2. owl says:

    Thank OLRF – always a pleasure to learn some things new on this side of the pond

  3. Tom Lee says:

    I think those cars just say "Look at me" and awe at what it took to
    1. realize what it took to even dream up this design
    2. realize what it took to make it come to reality
    3. what great fun it would be to drive in the "Gas Light Parade" and park at the Bel Air complex.
    thanks
    horsefarmer

  4. POLAЯ says:

    Here, just keep pulling this paper straight across the table while I design my next car….

    <DIV style="OVERFLOW: auto"><img src="http://upload.wikimedia.org/wikipedia/commons/7/74/Simple_harmonic_motion_animation.gif"&gt;

    Swoopy doopy designs is cool.

  5. Van_Sarockin says:

    Those are some nicely executed bad ideas. I'm glad history has been preserved, but they send a shudder through me when I see them.

    Alright guys, you've made your point. You can let Jim out of the trunk now.

  6. Joe Dunlap says:

    The first one, although I've seen it before and cant remember its name, has always intrigued me. There seems to be only one seam in the body, separating the front from the rear. Servicing anything under it must require lifting the entire front or rear of the body off the frame. I hope it has a few quick releases and hinges somewhere. Adding fluids (especially in a 50's engine) could be a real bitch. Or maybe the builder just routed all the fill points to the front seat area?

    • Vairship says:

      And how do you get into the driver's or passenger seat? Does it require using the Fosbury Flop?
      Because there aren't any doors, and stepping from the sidewalk straight into the cockpit seems quite a bit of a stretch.

    • Mad_Hungarian says:

      That is exactly what you do. That is the Norman Timbs Special, sometimes called Buick Special, built in the late 40's using enough Buick parts to justify the name — including a Buick straight engine mounted amidships, just over the driver's right shoulder, so to speak. The whole body hinges right behind the seats. See http://www.conceptcarz.com/z18217/Norman-Timbs-Sp

      Many people think it is gorgeous. To me, it only looks good straight on in front; from any other angle it seems out of proportion. It's a pretty good explanation of why no one else thought to build a mid engined straight-eight two-seater.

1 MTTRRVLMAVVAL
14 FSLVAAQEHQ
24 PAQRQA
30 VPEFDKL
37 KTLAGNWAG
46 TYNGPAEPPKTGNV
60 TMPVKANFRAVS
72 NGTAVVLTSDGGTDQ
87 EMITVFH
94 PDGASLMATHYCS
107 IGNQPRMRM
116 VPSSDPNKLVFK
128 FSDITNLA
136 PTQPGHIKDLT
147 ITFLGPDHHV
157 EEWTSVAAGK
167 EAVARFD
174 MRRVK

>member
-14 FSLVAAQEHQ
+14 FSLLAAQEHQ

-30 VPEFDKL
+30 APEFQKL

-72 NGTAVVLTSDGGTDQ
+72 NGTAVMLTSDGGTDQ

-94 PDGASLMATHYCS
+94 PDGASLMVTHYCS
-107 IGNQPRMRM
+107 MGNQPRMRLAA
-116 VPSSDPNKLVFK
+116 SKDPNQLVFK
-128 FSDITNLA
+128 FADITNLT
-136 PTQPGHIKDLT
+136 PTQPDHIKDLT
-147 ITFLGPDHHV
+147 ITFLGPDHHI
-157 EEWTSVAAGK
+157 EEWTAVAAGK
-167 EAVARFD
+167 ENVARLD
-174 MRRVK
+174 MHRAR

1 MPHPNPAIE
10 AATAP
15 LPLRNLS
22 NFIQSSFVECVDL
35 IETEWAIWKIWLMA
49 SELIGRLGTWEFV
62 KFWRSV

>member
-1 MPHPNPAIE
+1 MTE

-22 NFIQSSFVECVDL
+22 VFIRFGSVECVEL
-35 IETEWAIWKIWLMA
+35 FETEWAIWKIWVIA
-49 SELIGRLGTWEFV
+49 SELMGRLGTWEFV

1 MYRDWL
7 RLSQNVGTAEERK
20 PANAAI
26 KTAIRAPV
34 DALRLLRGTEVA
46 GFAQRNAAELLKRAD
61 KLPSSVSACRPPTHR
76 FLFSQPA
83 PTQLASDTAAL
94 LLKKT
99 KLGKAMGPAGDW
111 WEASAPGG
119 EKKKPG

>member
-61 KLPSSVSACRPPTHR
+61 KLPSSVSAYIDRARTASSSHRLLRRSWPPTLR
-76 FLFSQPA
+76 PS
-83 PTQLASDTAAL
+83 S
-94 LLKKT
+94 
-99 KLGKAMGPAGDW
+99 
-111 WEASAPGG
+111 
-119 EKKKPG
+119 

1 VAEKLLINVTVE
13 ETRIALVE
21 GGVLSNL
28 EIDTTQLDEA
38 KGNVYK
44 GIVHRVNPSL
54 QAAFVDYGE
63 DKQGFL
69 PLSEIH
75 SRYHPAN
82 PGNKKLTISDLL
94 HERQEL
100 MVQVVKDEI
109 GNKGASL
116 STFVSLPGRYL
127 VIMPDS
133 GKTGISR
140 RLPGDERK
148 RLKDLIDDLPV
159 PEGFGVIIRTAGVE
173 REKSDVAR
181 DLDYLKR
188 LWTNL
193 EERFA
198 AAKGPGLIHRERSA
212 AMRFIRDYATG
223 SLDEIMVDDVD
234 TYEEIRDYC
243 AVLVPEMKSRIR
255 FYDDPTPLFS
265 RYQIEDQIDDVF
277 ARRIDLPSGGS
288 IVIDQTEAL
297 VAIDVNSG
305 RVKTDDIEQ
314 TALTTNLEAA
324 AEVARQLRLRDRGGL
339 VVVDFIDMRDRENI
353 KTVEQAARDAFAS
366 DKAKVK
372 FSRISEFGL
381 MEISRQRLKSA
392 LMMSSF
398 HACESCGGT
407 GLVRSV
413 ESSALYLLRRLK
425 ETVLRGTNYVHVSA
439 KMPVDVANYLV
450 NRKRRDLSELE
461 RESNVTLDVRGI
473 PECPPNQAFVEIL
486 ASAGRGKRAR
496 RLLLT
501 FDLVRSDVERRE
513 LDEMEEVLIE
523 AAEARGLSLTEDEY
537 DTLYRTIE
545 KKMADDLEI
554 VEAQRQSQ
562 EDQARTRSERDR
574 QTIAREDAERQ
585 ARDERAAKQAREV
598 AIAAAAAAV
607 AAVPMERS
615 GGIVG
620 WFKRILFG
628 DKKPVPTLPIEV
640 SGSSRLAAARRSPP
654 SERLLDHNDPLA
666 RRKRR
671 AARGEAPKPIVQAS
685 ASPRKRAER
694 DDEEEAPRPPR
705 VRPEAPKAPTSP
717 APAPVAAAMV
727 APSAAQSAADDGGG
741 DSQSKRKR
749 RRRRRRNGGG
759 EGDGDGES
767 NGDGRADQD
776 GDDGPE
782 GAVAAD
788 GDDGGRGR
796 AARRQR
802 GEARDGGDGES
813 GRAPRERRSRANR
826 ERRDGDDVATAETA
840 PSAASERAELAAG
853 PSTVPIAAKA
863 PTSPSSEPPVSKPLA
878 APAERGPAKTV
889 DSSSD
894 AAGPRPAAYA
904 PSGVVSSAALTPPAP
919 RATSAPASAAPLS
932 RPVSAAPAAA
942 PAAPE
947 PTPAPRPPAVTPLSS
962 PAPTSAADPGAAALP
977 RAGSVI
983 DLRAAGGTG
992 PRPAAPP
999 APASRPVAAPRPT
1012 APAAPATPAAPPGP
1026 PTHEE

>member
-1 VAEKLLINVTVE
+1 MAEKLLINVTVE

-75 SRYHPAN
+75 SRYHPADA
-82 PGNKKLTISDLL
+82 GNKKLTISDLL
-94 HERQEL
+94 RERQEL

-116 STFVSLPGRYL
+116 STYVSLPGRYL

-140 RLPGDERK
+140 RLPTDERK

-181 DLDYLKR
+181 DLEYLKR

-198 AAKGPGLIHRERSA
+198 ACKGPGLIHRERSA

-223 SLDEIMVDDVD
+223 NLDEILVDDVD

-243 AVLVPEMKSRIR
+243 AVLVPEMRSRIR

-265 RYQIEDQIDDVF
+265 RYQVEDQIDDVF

7. Rust-MyEnemy says:

    Hooniverse Weekend of Weird Ass Crap Observation Competition:

    There are five differences between these two images; see if you can find them all:

    Image #1)

    <img src="http://hooniverse.com/wp-content/uploads/2012/12/NormanTimbs_1500-700×376.jpg&quot; width="450/">

    Image #2)

    <img src="http://www.distractedbyair.com/wp-content/uploads/2008/03/blobfish.jpg&quot; width="450/">

  8. $kaycog says:

    This photo shows the pre-restoration of this 1948 Buick Streamliner. It sat for years in the high desert of California. http://www.oldcarsweekly.com/features/timbs_speci

    <img src="http://www.oldcarsweekly.com/wp-content/uploads/2011/06/Timbs-junkyard.jpg"width="500"/&gt;

  9. Devin says:

    The top image looks like it could be an "interactive public art exhibit"* in the middle of a park.

    *funny looking bench.

  10. CamTailFan says:

    Use of the French Curve ruled these early designs of so called" QueerCraft "/ "Penciled Pelicans" /"Drawing Board Dilitations"
    You did not need an Art Center Auto Design degree to creat Your own FrankenFolly Ride !!. Seems many don't appreciate
    the true work effort it took to build a so called "one off" – beginning with the Buck(plug)actual full scale model from that penciled design!
    Also notice the lack of chiseled edges and indented scoopes – maybe OK for one, but not a well functioning mold suitable for more of
    your hopefully much in demand design rides. No wind tunnel testing then; however, smoke, lights &fans did work (a lot was borrowed
    from the aircraft industry) for those who wanted more than just a sculptured ride! Enough?!